Jaco Van Der Merwe

By Jaco Van Der Merwe

Head of Motoring


Sexy VW Taigo for those who are too cool for school

If T-Cross is too mommy wagon for you, Volkswagen's coupe-styled alternative is the answer.


It’s easy to lose your way in Volkswagen’s T SUV family. Just when you think you’ve got them all figured out, Wolfsburg seems to add another.

A family tree that started with the Touareg back in 2005 has grown to six with the addition of the Taigo last month.

The VW Taigo – pronounced “tie-go” – slots in between its compact SUV siblings the T-Cross and T-Roc. While it is highly likely there might be some who still hasn’t even figured out the position of the T-Cross and T-Roc, starting off with a quick refresher is in order.

The pecking order starts with the T-Cross, moves on the Taigo, then the T-Roc, followed by the Tiguan, the seven-seater Tiguan Allspace and finishes with the family’s figurehead, the big and luxurious Touareg.

What VW has done with the addition of the Taigo is exactly what premium carmakers have been doing for a while.

The German carmaker has given buyers a sportier and coupe-styled alternative to a more traditional SUV style, in this case the T-Cross, it shares a platform with.

BMW started this trend with back in 2008 with the X6 that became the coupe-styled alternative to the traditional SUV-styled X5. Since then, premium carmakers flocked into this space like seagulls dive-bombing the sardine run.

VW Taigo R-Line
What you get when you send a T-Cross to the gym.

Today Porsche offers a Cayenne Coupe alongside a Cayenne, Mercedes a GLE Coupe and GLC Coupe alongside the GLE and GLC, BMW the X4 and X6 alongside the X3 and X5, and Audi a Q3 Sportback and Q5 Sportback alongside the Q3 and Q5.

The birth of the VW Taigo

But all of these are premium products out of reach of the majority of car buyers. Taken its heritage in account of making a people’s car accessible to the masses in the form of the Beetle some seven decades ago, Volkswagen was the perfect candidate to offer a more affordable coupe-styled SUV. And as per usual, it will only be a matter of time before rivals latch on.

Some will argue that R486 000 for the VW Taigo line-up’s flagship derivative, the R-Line, is not all that affordable.

Takeing its position into account not only in the VW T SUV family, but also in the broader scheme of things, the price is very much par for the course. And the current absence lack of direct rivals also adds a share of exclusivity.

ALSO READ: VW Taigo perfect for buyers who think traditional SUVs are too boxy

Buying a car is an emotional decision as much as it is a financial one. Because it’s not a case of one size fits all when it comes to human personalities and preferences is exactly the reason a coupe-styled SUV exists at all.

Heart over head

There will be a fair share of more expressive car buyers the T-Cross just won’t appeal to. They’ll find it too conventional. Too boxy. Too boring if you will.

For those, Volkswagen have created a sportier option in the VW Taigo. It’s like the German carmaker has sent the T-Cross to the gym and is now parading around its new sexy body.

The Taigo’s design is highlighted by its sloping roofline, forward sloping C-pillars, long window line surrounded by black, large wheels and offset wheel arch cladding.

It features short overhangs, striking new bumper designs and is flatter than the T-Cross to create a more dynamic appearance.

VW Taigo R-Line
Striking accents gives the VW Taigo R-Line’s cabin added appeal.

Highly recommended in our opinion is the optional Black Styling Package which our recent test unit had fitted.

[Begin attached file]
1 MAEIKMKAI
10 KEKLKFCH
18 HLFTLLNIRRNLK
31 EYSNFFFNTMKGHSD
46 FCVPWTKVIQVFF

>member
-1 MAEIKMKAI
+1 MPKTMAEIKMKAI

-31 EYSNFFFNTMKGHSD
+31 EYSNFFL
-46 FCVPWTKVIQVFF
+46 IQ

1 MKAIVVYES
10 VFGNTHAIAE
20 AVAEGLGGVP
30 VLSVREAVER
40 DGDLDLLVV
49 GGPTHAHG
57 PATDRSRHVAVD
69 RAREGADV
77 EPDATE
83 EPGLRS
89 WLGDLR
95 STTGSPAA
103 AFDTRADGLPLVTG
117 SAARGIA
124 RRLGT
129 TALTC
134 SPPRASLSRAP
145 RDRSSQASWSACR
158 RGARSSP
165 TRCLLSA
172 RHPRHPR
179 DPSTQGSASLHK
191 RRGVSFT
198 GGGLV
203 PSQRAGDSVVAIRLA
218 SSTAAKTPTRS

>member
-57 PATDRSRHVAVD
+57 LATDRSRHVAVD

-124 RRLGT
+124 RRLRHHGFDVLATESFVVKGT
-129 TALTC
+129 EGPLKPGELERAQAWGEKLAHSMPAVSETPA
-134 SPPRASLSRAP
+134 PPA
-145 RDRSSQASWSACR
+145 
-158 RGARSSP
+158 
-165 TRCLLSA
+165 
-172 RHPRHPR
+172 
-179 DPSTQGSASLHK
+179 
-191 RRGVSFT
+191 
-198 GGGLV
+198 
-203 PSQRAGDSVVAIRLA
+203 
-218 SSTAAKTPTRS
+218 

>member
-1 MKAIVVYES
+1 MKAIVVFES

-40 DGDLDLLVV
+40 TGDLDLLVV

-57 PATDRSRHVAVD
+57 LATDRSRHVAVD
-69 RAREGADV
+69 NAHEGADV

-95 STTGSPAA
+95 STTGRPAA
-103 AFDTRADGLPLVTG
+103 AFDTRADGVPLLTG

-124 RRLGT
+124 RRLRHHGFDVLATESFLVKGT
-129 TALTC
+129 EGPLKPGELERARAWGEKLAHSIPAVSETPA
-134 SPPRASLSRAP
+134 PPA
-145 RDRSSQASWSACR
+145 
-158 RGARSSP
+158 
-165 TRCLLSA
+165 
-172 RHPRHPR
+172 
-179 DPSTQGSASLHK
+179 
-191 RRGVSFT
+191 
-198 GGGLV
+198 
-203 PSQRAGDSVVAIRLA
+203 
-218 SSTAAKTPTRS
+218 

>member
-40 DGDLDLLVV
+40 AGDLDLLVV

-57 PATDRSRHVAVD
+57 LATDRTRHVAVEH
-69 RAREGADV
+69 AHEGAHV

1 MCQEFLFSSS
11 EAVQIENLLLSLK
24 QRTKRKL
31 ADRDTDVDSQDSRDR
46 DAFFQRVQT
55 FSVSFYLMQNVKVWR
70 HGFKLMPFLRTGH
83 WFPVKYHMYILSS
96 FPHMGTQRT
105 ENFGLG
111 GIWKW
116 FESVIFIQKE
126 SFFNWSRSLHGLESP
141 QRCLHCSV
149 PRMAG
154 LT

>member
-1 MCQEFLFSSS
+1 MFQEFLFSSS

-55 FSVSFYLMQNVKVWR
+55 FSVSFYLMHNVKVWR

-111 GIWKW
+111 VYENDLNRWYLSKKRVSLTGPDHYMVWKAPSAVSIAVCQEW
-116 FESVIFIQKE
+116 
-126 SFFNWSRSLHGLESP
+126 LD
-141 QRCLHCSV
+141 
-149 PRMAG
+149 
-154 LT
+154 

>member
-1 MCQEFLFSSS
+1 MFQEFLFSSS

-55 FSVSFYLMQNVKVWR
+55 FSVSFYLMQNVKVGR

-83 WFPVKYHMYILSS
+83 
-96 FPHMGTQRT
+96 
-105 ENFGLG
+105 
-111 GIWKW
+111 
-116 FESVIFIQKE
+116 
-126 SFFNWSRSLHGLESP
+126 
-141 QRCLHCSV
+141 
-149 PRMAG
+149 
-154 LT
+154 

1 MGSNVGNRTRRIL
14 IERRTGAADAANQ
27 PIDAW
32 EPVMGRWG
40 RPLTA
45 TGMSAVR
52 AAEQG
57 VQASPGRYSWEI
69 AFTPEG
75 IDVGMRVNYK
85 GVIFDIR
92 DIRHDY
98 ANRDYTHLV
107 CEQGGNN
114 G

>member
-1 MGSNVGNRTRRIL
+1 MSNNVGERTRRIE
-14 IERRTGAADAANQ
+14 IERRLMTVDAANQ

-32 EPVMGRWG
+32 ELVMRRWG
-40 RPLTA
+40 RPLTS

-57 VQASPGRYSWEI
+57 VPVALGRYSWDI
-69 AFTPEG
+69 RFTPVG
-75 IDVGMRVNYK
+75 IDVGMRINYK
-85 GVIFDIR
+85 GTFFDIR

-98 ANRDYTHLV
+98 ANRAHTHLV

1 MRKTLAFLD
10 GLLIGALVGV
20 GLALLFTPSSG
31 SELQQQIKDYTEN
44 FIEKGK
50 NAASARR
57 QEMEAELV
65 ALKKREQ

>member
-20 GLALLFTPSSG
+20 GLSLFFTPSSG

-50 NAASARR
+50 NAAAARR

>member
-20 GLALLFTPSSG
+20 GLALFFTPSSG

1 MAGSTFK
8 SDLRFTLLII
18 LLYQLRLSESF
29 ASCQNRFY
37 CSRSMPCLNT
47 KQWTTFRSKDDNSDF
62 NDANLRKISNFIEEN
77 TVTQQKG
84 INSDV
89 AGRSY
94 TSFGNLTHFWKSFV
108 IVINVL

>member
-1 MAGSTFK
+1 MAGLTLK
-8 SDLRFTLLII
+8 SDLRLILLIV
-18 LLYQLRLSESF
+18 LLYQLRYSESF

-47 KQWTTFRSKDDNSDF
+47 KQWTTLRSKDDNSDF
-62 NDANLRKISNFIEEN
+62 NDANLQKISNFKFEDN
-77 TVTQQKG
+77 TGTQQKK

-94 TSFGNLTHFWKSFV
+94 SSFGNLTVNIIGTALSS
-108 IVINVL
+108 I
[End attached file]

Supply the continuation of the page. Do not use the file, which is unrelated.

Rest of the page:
It is like the Taigo made built for this attractive finish which consists of exterior mirror caps, radiator grille and tailpipe trim finished in black, darkened side and rear windows and black 18-inch Misano alloy wheels.

Inside the VW Taigo R-Line’s expressive styling continues with seats upholstered in Karoso fabric in ArtVelours with complementing Dark Grey Anodised Matt decor. Stainless steel pedals add to the striking looks.

Powering the VW Taigo

Powering the entire VW Taigo line-up, which also includes a Life and a Style derivative, is VW’s familiar three-cylinder, 1.0-litre TSI petrol engine that produces 85 kW of power and 200 Nm of torque. It is mated to seven-speed DSG transmission with the power going to the front wheels.

We have thoroughly enjoyed this powertrain combination before in both the T-Cross and Polo and it was no exception in the Taigo.

Besides heaps of driving pleasure that also means that the initial turbo lag when pulling away can be as frustrating as in its siblings.

VW Taigo R-Line
IQ.LIGHT LED matrix headlights are standard on the VW Taigo R-Line.

The mill has more than enough pull than most city dwellers will ever need, while at the same time can offer good economy.

We are sure VW’s claim that it will only sip 5.4 litres for every 100 km is within reach if you try and drive economically.

We could only manage 8.2 L/100 km over 518 km, but have to shamelessly admit that we left it in Sport \ Mode most of the time and went about things rather enthusiastically.

Conclusion

The biggest drawback with the VW Taigo is that you’ll have to fork out a whole lot more than the sticker price to have all the bells and whistles fitted.

Plenty of creature comforts, top-notch safety systems, panoramic sunroof and a better sound system are all optional extras that adds to the total. But then again, that’s no different from other VW products.

The VW Taigo definitely achieves what it sets off to do, especially in R-Line guise clad with the optional Black Styling Package.

If the T-Cross is too mommy wagon for your liking, this is for you. You will either get great satisfaction from owning one, or envy/admire it from a distance.

For more information on the VW Taigo, visit the manufacturer’s website.

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